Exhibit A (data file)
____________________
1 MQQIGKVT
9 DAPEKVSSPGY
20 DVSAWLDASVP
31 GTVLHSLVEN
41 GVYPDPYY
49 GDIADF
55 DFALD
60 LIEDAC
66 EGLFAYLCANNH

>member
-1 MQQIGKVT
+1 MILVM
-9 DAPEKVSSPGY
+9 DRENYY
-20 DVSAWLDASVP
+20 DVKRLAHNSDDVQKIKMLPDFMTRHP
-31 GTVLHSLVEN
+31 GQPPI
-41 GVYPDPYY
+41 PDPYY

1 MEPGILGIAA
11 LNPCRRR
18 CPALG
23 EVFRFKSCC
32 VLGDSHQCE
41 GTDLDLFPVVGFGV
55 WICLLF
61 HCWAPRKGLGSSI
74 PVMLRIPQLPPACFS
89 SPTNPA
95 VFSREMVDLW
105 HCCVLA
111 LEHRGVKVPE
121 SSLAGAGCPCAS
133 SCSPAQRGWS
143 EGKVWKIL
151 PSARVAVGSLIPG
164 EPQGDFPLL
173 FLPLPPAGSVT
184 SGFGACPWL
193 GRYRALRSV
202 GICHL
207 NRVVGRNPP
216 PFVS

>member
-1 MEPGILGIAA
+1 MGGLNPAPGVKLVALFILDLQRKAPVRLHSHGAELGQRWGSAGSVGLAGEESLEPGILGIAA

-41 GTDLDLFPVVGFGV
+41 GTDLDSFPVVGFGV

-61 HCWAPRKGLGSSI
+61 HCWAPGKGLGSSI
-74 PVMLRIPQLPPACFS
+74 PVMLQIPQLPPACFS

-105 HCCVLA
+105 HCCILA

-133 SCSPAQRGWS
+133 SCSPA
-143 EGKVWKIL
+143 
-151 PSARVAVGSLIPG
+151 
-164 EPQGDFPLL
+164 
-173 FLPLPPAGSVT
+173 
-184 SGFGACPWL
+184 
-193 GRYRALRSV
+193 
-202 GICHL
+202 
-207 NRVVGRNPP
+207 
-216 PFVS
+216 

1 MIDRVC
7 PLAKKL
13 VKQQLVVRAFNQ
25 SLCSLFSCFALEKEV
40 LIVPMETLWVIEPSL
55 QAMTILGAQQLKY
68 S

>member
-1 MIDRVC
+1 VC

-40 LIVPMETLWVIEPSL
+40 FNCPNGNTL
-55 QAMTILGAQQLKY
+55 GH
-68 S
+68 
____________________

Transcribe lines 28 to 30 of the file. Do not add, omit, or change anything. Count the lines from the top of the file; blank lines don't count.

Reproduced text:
61 HCWAPRKGLGSSI
74 PVMLRIPQLPPACFS
89 SPTNPA